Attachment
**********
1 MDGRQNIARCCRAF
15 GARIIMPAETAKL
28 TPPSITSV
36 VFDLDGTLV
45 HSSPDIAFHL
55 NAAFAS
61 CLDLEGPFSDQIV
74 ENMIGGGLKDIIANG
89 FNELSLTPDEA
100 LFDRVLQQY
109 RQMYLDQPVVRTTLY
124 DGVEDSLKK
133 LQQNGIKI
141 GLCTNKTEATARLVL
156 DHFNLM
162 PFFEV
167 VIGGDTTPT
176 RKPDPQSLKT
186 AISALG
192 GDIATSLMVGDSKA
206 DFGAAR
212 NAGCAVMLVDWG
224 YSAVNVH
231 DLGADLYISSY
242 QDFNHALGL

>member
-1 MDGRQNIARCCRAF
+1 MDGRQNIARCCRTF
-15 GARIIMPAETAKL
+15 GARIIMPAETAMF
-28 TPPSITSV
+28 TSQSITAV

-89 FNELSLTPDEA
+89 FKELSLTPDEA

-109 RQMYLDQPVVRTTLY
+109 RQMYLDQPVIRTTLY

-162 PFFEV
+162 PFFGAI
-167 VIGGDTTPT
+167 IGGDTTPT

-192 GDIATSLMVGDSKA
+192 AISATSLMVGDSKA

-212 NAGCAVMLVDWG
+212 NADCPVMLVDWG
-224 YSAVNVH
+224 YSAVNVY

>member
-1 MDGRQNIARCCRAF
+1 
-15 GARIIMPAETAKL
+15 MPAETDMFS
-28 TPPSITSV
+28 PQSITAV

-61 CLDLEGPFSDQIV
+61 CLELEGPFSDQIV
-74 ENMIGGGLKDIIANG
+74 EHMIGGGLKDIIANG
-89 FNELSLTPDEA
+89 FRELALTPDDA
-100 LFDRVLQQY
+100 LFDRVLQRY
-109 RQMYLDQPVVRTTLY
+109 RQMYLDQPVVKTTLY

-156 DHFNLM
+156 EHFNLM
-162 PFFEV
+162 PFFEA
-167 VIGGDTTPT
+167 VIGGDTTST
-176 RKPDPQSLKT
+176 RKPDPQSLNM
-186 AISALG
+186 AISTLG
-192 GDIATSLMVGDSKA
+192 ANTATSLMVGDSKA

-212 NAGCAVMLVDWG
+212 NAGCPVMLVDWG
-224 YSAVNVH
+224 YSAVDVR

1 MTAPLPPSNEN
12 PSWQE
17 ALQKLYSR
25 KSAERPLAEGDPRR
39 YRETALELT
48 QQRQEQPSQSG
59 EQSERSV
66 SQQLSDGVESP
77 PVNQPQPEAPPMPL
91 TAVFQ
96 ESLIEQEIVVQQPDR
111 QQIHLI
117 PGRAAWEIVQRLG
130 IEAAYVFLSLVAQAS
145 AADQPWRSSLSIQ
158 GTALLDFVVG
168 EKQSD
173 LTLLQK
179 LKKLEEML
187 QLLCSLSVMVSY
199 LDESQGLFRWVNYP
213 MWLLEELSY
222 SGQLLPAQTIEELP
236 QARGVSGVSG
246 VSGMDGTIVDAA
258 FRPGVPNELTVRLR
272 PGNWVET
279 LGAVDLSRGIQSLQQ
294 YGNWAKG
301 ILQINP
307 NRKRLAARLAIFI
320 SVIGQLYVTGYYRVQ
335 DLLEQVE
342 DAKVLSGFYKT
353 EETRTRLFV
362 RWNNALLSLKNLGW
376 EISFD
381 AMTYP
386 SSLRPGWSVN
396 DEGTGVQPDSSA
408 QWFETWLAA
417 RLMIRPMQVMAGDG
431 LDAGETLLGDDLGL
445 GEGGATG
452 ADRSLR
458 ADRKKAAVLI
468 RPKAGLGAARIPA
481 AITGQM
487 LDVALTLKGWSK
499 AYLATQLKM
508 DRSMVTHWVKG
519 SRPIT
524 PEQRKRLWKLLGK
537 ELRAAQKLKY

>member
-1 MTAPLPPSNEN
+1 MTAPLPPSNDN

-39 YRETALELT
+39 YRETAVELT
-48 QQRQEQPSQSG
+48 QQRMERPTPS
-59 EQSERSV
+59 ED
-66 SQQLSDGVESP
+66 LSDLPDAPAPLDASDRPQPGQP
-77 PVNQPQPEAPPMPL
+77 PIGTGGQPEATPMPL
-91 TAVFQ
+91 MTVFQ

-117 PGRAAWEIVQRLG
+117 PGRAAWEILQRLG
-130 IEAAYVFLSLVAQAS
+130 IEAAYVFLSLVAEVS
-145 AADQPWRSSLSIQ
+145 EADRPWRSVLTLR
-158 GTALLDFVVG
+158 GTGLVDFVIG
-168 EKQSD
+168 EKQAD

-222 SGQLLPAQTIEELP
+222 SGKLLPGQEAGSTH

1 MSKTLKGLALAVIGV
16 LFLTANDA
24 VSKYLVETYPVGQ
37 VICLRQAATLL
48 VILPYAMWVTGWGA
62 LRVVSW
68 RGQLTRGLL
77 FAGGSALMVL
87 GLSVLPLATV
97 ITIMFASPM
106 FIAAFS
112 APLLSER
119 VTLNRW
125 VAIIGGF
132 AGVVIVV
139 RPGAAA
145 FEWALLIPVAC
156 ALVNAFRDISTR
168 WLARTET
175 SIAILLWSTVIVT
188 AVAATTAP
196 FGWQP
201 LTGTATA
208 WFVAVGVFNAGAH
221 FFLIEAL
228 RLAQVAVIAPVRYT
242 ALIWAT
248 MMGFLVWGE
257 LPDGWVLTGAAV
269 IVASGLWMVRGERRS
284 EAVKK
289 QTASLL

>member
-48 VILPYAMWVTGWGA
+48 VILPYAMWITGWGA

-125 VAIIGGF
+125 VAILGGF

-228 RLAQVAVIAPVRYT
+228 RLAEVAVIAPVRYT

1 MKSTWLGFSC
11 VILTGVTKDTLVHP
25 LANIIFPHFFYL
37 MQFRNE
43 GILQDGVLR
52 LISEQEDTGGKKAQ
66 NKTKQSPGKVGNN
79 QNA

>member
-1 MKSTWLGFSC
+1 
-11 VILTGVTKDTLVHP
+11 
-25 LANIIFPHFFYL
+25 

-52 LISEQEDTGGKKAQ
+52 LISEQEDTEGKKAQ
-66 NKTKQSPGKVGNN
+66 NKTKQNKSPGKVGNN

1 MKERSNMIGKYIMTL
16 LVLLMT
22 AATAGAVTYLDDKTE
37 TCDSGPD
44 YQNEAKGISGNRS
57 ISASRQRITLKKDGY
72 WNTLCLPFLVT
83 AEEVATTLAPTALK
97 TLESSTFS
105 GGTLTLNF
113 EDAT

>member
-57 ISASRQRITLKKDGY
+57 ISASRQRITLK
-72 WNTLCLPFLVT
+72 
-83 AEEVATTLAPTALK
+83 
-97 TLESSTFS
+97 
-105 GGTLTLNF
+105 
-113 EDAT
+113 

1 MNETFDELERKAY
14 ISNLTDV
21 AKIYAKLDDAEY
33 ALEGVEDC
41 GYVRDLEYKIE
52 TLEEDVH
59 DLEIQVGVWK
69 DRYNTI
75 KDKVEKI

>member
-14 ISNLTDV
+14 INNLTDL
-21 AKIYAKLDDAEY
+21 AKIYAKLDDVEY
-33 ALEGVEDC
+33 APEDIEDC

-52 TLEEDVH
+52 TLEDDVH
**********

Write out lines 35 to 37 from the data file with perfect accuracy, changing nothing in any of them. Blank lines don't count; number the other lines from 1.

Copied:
-109 RQMYLDQPVVRTTLY
+109 RQMYLDQPVIRTTLY

-162 PFFEV